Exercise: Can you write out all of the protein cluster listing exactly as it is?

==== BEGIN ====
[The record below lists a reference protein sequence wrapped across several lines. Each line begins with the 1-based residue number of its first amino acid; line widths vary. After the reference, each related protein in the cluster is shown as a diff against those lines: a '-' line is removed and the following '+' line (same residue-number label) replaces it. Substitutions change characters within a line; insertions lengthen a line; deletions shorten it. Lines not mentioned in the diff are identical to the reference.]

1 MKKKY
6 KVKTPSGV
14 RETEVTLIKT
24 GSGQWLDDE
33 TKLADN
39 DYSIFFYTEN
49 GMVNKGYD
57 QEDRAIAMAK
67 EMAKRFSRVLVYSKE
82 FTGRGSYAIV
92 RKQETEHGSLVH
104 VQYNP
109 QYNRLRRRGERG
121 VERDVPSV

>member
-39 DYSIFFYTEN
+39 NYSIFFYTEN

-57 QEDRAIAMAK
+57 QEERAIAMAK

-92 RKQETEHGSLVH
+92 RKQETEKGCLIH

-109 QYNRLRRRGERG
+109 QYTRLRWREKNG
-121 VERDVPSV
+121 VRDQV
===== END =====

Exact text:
[The record below lists a reference protein sequence wrapped across several lines. Each line begins with the 1-based residue number of its first amino acid; line widths vary. After the reference, each related protein in the cluster is shown as a diff against those lines: a '-' line is removed and the following '+' line (same residue-number label) replaces it. Substitutions change characters within a line; insertions lengthen a line; deletions shorten it. Lines not mentioned in the diff are identical to the reference.]

1 MKKKY
6 KVKTPSGV
14 RETEVTLIKT
24 GSGQWLDDE
33 TKLADN
39 DYSIFFYTEN
49 GMVNKGYD
57 QEDRAIAMAK
67 EMAKRFSRVLVYSKE
82 FTGRGSYAIV
92 RKQETEHGSLVH
104 VQYNP
109 QYNRLRRRGERG
121 VERDVPSV

>member
-39 DYSIFFYTEN
+39 NYSIFFYTEN

-57 QEDRAIAMAK
+57 QEERAIAMAK

-92 RKQETEHGSLVH
+92 RKQETEKGCLIH

-109 QYNRLRRRGERG
+109 QYTRLRWREKNG
-121 VERDVPSV
+121 VRDQV